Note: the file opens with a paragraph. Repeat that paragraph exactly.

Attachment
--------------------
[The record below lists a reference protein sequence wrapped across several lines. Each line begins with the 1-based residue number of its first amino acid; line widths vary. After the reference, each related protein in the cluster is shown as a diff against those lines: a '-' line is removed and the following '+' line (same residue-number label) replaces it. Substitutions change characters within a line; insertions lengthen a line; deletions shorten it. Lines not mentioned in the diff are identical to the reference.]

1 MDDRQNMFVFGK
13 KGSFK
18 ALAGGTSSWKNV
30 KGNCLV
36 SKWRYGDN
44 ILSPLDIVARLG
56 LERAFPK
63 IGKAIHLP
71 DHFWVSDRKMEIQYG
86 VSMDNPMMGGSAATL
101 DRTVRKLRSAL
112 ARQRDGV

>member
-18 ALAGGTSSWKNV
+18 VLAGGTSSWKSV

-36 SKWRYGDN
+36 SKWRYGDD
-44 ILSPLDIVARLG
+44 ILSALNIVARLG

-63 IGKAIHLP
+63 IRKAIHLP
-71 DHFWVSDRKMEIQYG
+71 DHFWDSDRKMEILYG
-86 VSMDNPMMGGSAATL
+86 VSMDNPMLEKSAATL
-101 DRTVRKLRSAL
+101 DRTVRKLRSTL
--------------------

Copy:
[The record below lists a reference protein sequence wrapped across several lines. Each line begins with the 1-based residue number of its first amino acid; line widths vary. After the reference, each related protein in the cluster is shown as a diff against those lines: a '-' line is removed and the following '+' line (same residue-number label) replaces it. Substitutions change characters within a line; insertions lengthen a line; deletions shorten it. Lines not mentioned in the diff are identical to the reference.]